A remarkable volume of nearly 200 pages, this special issue of Pennsylvania History is rich with original research concerning topics not limited to regional significance. A special grant enabled the Pennsylvania Historical Association to use better quality paper enabling excellent reproductions of numerous photographs.
The volume contains four major articles and seven shorter features. The major articles are "Recasting the Unalterable Order of Nature: Photography and the First Oil Boom," by Brian Black; "'Dangerous Opportunity:' Glenalvin J. Goodridge and Early Photography in York, Pennsylvania," by John V. Jezierski; "Elias Goldensky: Wizard of Photography," by Gary D. Saretzky; and "Francis L. Cooper, Avocational Photographer," by Jay Ruby. Briefer articles concern well known figures such as Marcus Aurelius Root, Thomas Eakins, Morris Engle, and Julius Sachse, as well as other topics.
The scope of this review does not permit an in depth discussion, but I would like to indicate why at least the major articles are well worth the attention of those interested in the history of photography.
Black's article on the first oil boom after the discovery in 1859 near Titusville, Pennsylvania, is a fascinating analysis of the impact of oil on the American physical and cultural landscape. The author, who teaches both history and environmental studies, uses the unprecedented industrial photographic documentation by John Mather as a springboard for an innovative demonstration of how photographs can be used as evidence for cultural change.
Jezierski's article is the result of a major research effort using previously untapped archival materials. His discoveries concerning the life of Glenalvin J. Goodridge, one of the first successful Black photographers in the United States, completely refutes a previously published hypothesis (in the Daguerreian Annual) concerning Goodridge's sudden disappearance. (I won't give it away here -- read it and be amazed!)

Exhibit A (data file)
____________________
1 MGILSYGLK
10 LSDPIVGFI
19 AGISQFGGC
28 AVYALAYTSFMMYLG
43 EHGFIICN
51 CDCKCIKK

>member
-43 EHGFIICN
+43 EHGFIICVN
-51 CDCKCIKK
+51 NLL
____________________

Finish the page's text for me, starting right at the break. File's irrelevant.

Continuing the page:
Saretzky's detailed account of the life and work of Elias Goldensky (1868-1943) seeks to restore the reputation of a Russian immigrant who, by 1910, was considered one of the top portrait photographers in America. Using Goldensky's archive at the George Eastman House, numerous journal articles published during his subject's lifetime, and interviews with Goldensky's family, Saretzky documents Goldensky's rise to prominence as a Pictorialist photographer during the Arts and Crafts era who specialized in the gum bichromate print. The article is an extension of an unpublished lecture given at the George Eastman House in connection with a one-man Goldensky exhibition there in 1994.
Jay Ruby's subject, the amateur Francis L. Cooper, forms an interesting comparison to Goldensky. Cooper, like Goldensky, was active in art photography around the turn of the century but never sought to make a living at it. He was one of a number of amateurs in the Philadelphia area who practiced "naturalistic photography," as popularized by Peter Henry Emerson. Ruby's article, based on "an extensive archive of his work compiled by the author," helps us understand not only the particulars about Cooper but the Pictorialist movement of which he was a part.
Note: All copies of this issue have been sold by the Pennsylvania Historical Association but signed copies are available from Gary Saretzky Photo Books. Some copies may be available from the Pennsylvania Historical Association, contact Linda Ries firstname.lastname@example.org.
The special issue of Pennsylvania History on 'History of Photography in Pennsylvania' (Spring 1997) which I edited, has won the 1997 Arline Custer Memorial Award, given annually by the Mid-Atlantic Regional Archives Conference. The award is bestowed in honor of Custer, an archivist and a MARAC founding mother, for excellence in a publication utilizing archival resources. The Custer Committee felt that "this issue makes an outstanding contribution to the history of photography, interweaving archives, history, and imagery." Thanks to all who helped!! -- Linda A. Ries, email@example.com (PhotoHst, May 1998).